BEIJING - China said at least 10 people burnt to death in riots in the Tibetan capital Lhasa, the fiercest pro-independence protests to have rocked the region in two decades, scarring China's image months before the Olympics.

Xinhua news agency said the 10 died in the bitter clashes that erupted in the remote, mountain capital on Friday, having initially said seven. It said no foreigners died but gave few other details.

"The victims are all innocent civilians and they have been burnt to death," an official with the regional government was quoted as saying.

It also said armed police in Lhasa rescued more than 580 people, including three Japanese tourists, from banks, supermarkets, schools and hospitals that were set alight.

More than 160 fires, including 40 major blazes, were reported, it said.

China has accused followers of Tibet's exiled spiritual leader, the Dalai Lama, of masterminding the uprising, which has scarred its image of national harmony in the build-up to the Beijing Olympics and already sparked talk of a boycott.

Tibetan crowds in the remote mountain city attacked government offices, burnt vehicles and shops and threw stones at police on Friday in bloody confrontations that left many injured.

At least one policeman was killed and left lying on the street, a Western envoy said, quoting a foreign witness. Armored vehicles were rolled out, the diplomat added.

A Reuters picture showed a protester setting fire to bicycles and a Chinese national flag. Another showed security personnel shielding themselves against rocks hurled by protesters.

Rioters burned police cars and shops owned by Han Chinese, a Tibetan source said, quoting a witness.

"The protesters wanted to set the Tibet Autonomous Region building on fire," the source told Reuters, requesting anonymity.

Qiangba Puncog, chairman of the Tibet Autonomous Regional Government, told reporters in Beijing that Tibetan authorities had not fired any shots to quell the violence in Lhasa, which Xinhua news agency said had "reverted to calm."

Residents of Lhasa waited anxiously in homes and closed shops on Saturday morning, wondering if the day would bring fresh confrontation.

"It's quite tense still," said one hostel manager who requested anonymity, as did other residents spoken to.

"We don't dare go outside, so I can't tell you what's happening," said one.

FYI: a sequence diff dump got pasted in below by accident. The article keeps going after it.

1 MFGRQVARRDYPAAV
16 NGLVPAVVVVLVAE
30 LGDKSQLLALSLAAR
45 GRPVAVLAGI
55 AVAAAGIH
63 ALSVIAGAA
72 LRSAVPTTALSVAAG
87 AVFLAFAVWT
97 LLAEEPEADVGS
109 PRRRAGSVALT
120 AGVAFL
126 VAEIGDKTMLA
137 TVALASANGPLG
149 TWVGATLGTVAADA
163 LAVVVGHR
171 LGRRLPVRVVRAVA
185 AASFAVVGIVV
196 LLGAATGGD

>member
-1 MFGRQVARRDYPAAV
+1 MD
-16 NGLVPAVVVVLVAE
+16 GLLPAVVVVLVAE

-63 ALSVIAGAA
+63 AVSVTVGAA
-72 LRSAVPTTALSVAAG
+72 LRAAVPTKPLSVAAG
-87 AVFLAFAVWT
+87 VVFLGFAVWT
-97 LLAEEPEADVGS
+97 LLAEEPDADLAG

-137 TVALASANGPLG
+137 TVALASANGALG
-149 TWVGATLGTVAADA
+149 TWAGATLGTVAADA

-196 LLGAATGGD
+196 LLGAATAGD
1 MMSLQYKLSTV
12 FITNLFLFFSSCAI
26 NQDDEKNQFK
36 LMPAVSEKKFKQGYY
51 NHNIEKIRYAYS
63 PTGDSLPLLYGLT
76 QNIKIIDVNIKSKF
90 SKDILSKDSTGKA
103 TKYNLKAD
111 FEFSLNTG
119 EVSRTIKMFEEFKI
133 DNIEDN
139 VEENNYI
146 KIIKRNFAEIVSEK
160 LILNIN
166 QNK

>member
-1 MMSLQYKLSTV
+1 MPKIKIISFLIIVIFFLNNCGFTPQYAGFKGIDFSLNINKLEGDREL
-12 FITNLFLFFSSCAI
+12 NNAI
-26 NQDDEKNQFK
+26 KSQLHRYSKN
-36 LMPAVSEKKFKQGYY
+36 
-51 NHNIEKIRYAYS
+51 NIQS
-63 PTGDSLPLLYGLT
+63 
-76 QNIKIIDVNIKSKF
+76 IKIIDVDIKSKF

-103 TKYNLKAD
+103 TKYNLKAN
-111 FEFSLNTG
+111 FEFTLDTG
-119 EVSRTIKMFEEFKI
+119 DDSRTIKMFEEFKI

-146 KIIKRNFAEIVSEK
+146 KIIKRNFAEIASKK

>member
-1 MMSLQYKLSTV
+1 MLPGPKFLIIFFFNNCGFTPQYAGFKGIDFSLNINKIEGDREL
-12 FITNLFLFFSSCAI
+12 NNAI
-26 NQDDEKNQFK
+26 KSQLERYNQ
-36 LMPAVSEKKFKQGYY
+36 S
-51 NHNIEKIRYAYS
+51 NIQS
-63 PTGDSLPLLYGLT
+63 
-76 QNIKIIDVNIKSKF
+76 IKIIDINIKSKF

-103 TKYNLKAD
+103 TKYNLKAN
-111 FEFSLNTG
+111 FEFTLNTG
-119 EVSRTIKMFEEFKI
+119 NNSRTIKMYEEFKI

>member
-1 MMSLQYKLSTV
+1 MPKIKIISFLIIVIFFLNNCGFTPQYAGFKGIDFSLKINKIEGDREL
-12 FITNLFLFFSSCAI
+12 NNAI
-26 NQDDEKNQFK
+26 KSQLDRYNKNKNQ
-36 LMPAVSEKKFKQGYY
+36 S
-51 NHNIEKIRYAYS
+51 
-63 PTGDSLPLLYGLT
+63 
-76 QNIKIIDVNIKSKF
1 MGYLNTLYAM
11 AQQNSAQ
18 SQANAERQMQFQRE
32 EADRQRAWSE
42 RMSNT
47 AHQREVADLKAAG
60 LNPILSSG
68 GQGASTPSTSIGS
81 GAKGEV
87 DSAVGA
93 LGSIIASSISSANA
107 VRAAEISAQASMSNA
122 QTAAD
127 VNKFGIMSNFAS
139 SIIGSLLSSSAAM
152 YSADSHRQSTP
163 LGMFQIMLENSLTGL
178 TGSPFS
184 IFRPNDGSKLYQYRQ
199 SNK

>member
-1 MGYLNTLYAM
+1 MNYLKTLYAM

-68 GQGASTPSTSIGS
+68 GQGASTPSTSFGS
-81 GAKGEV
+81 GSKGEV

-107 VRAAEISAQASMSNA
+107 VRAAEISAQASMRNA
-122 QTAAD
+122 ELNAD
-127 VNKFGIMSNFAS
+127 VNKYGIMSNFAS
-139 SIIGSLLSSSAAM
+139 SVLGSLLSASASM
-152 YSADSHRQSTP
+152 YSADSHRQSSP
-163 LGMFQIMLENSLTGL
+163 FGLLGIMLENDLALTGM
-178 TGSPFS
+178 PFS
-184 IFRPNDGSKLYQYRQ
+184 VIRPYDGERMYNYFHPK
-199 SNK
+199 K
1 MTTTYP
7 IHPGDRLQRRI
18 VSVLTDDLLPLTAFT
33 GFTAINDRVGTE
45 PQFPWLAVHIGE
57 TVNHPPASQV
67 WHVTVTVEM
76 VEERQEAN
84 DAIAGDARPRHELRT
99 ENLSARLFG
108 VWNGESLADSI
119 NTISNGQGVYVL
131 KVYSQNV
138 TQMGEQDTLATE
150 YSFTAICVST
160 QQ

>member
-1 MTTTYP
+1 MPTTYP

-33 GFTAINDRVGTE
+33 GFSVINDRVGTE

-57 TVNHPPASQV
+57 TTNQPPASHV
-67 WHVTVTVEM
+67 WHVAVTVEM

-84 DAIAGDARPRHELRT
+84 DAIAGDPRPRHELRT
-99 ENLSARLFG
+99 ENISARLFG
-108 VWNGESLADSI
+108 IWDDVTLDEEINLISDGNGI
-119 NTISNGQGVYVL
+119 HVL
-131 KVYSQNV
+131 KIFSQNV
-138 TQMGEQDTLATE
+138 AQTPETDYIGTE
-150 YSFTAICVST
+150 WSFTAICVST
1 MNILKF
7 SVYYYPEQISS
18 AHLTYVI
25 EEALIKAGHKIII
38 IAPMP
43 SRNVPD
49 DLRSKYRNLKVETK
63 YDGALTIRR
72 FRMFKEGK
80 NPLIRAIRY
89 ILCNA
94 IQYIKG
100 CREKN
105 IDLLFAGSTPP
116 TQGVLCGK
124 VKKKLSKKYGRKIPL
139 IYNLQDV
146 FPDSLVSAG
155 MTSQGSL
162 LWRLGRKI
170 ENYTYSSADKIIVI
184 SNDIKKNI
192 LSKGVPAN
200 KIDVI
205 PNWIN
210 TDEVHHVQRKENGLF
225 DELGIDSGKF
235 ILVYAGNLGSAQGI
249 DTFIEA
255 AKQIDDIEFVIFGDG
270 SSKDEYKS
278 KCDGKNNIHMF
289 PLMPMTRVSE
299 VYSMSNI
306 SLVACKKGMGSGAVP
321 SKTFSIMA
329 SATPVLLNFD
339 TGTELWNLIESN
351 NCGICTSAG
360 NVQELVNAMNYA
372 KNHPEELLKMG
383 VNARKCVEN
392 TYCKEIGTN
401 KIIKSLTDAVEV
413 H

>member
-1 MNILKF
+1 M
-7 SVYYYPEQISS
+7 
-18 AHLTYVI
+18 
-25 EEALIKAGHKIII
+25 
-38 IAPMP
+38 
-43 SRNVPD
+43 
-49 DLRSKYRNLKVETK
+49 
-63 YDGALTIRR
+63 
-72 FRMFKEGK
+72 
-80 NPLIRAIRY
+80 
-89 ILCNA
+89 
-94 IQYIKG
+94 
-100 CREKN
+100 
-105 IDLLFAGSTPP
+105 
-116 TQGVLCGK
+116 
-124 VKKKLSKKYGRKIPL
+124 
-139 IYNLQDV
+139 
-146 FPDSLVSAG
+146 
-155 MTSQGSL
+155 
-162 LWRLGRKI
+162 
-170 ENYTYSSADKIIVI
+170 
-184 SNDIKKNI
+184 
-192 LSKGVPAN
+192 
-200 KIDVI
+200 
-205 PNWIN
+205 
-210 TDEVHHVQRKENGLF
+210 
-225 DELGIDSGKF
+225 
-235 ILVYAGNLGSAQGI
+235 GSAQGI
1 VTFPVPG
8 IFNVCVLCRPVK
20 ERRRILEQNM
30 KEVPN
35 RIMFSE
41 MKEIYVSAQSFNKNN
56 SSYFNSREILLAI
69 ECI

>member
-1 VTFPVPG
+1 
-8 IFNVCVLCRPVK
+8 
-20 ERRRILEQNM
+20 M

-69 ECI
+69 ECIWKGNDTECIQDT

Xinhua said its reporters in Lhasa the previous day saw many rioters "carrying backpacks filled with stones and bottles of inflammable liquids, some holding iron bars, wooden sticks and long knives, a sign that the crowd came fully prepared and meant harm."

A Tibetan resident of the old part of Lhasa which saw big protests on Friday said it was too soon to know whether the new day would bring fresh confrontation.

"If there is blood today it will be ours," he said.


The riots have emerged from a volatile mix of pre-Olympics protests, diplomatic friction over Tibet and local discontent with the harsh ways of the region's Party leadership which has heated up in past months.

China has said the Dalai Lama engineered what were the biggest protests in the predominantly Buddhist Himalayan region since 1989, a claim he quickly denied.

China has chided the leaders of United States and especially Germany in past months for hosting the Dalai Lama, saying such acts boost what they call his "separatist" goals. It has also urged India to stop protests there by exiled Tibetans.

The hardline Communist Party boss of Tibet, Zhang Qingli, formerly served in Xinjiang, the far western region where China has refined tough controls to counter threats from Uighur Muslim separatists.

While it was uncertain whether the clashes would flare again over the weekend, Beijing has already made clear it saw no reason to change its policies in Tibet, where many locals resent the presence of the Han Chinese, China's biggest ethnic group.

"We are fully capable of maintaining the social stability of Tibet," Xinhua quoted an official as saying in a statement repeated across Chinese state media on Saturday.

China may not respond as harshly as it did to the 1989 protests in Tibet, when now President Hu Jintao was Communist Party boss of the region, but nor will it show any softness, said Drew Thompson, a China expert at The Nixon Center in Washington.

"They allow protests to continue only when they're marshalling forces to put them down," he said.

Already the eruption of popular anger at China's presence in Tibet has become an international issue likely to trouble Beijing's preparations for the Olympics in August.

The Games should be boycotted if Beijing mishandles the protests, Hollywood actor and Tibetan activist Richard Gere said.

(Editing by Nick Macfie and Jerry Norton)